Monthly Archives: October 2011

Does the Bible Regulate the Care of Slaves?

[This post is a Beagle’s Bark.]

In the previous post of this series, we began to consider this exchange from the AIIA’s  article on slavery in the Bible:

BIBLE SKEPTIC: But why doesn’t the Bible just come right out and condemn slavery in so many words?

BIBLE ADVOCATE: Did you know that in the Old Testament, slaves were often prisoners of war? The law of Moses in fact served to regulate the care of slaves by their Hebrews masters, i.e. Exodus 21:20 and 26, Leviticus 25:40. Consequently, Israel never captured and sold humans as did the the Phoenicians and Philistines.

My point in the last post was that biblical slaves were POWs only in the broadest sense of the term. Unlike a modern POW they were enslaved for life, and they were often not combatants but combatants’ wives and children — the men having been exterminated on God’s command.

Now we want to ask, “Was this form of slavery reasonably humane? Was the care of slaves ‘regulated’ as the AIIA asserts?” Let’s consider their argument piece by piece. Along the way, you will discover why Christian apologists’ arguments disappointed me so deeply when I was attempting to resolve doubts about my own faith.

The AIIA’s first claim:

The law of Moses in fact served to regulate the care of slaves by their Hebrews masters, i.e. Exodus 21:20 and 26, Leviticus 25:40.

And they’re right: Exodus 21:20 does indeed regulate the care of slaves:

Anyone who beats their male or female slave with a rod must be punished if the slave dies as a direct result…

However, they omit verse 21. The full sentence reads as follows:

20 Anyone who beats their male or female slave with a rod must be punished if the slave dies as a direct result, 21 but they are not to be punished if the slave recovers after a day or two, since the slave is their property.

That is one of the more charitable translations. Others say, “…if the slave survives or continues or lives on for a day or two…”

Slave

Exodus 21:20-21

How severely would you have to be beaten in order for it to take you two days to get up? An MMA fighter can be beaten senseless with a gloved fist and still get up after a few seconds. If you were a biblical slave-owner, you had God’s permission to beat your slave with a rod so severely that it would take him two days to get up. (I acknowledge that this probably applied only to foreign slaves; see below.)

Would you call that “regulating care”? I would call it regulating torture.

And does it bother you that the Bible calls certain human beings the “property” of others? (I suppose it’s better then being “plunder“.)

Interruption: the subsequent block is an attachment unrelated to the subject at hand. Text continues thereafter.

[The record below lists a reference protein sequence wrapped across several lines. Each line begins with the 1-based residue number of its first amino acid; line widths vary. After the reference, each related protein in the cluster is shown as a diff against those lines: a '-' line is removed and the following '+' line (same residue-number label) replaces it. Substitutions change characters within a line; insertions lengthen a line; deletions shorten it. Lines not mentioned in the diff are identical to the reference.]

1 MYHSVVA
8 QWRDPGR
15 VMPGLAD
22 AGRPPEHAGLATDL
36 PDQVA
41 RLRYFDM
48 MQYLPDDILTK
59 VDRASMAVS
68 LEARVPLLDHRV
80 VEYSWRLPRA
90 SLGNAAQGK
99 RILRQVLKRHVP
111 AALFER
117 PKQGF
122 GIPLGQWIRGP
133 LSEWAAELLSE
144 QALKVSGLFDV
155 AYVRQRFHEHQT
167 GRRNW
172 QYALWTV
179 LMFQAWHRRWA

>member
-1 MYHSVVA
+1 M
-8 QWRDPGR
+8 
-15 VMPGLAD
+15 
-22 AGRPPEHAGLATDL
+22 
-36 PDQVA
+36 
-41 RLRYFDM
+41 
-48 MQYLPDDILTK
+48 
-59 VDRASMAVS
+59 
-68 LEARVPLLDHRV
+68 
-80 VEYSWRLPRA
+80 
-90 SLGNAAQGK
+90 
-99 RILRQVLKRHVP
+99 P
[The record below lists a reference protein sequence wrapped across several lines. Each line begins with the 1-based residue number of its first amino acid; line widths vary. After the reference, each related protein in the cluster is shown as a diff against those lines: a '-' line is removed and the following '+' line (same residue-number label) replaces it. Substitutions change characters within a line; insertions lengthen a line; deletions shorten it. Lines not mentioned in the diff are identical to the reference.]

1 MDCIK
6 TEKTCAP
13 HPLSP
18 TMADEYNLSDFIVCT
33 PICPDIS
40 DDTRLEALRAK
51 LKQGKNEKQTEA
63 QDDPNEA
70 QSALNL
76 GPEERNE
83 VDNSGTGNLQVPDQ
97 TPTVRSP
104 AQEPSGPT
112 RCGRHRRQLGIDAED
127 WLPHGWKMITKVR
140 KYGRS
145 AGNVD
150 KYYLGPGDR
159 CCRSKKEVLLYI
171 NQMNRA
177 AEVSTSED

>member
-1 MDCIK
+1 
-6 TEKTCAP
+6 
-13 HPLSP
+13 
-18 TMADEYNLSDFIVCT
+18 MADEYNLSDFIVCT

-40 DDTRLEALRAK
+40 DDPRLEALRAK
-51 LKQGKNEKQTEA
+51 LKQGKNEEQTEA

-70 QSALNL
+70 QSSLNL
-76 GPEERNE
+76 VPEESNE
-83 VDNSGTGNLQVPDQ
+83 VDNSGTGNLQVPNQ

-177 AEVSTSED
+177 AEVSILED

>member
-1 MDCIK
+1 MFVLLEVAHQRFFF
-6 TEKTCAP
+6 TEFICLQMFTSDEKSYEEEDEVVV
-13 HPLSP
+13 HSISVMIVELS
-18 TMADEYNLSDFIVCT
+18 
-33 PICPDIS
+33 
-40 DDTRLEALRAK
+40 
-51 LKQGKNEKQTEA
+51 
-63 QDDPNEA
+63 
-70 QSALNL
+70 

The AIIA also cites Leviticus 25:40. It reads

They are to be treated as hired workers or temporary residents among you; they are to work for you until the Year of Jubilee.

That doesn’t sound too bad, does it? You’re employed for a while and then there’s a big party and everyone gets to go home.

Not so fast. That passage applies to Hebrew slaves, as the context makes clear. It provides no protection at all for foreign slaves, let alone those captured in war. Yet, the AIIA cites this verse immediately after a sentence about so-called prisoners of war, and immediately before the next sentence, which is also about foreign slaves. In fact, nowhere in their entire article do they even mention the biblical distinction between enslavement of fellow Israelites (relatively benign) and foreigners (very, very bad). [Added on 21-Jan-13:] This sort of dishonesty and obfuscation is what I found throughout the evangelical literature on biblical slavery. 

This brings us to the final statement of the AIIA’s paragraph:

Consequently, Israel never captured and sold humans as did the the Phoenicians and Philistines.

Are you serious? Are you ____ing serious??? Israel most definitely DID capture humans, and the only reason they didn’t sell them is because they KEPT THEM FOR THEMSELVES AS PLUNDER! And they did this on God’s explicit command!!

By this reasoning, Elizabeth Smart‘s captors weren’t so bad because they didn’t sell her! Is anyone besides me completely outraged at this?

One last thing while we’re on the subject of “care” of slaves. This just underscores the obvious, but it was universal practice in the ancient world that female slaves were “available” to their masters. See for example Exodus 21:7-11, or recall Abram having a child with his wife’s slave — at his wife’s suggestion (Genesis 16:1-6), or remember Deuteronomy 21:10-14‘s permission to “marry” a captive woman until she no longer “pleased” you. If the Bible is God’s Word and God wanted to “regulate the care” of slaves, wouldn’t you expect at least one Bible verse that told the Hebrew men to keep their paws off their slaves? I could find no such verse. There’s Leviticus 19:20, but that only prohibits sleeping with another man’s slave.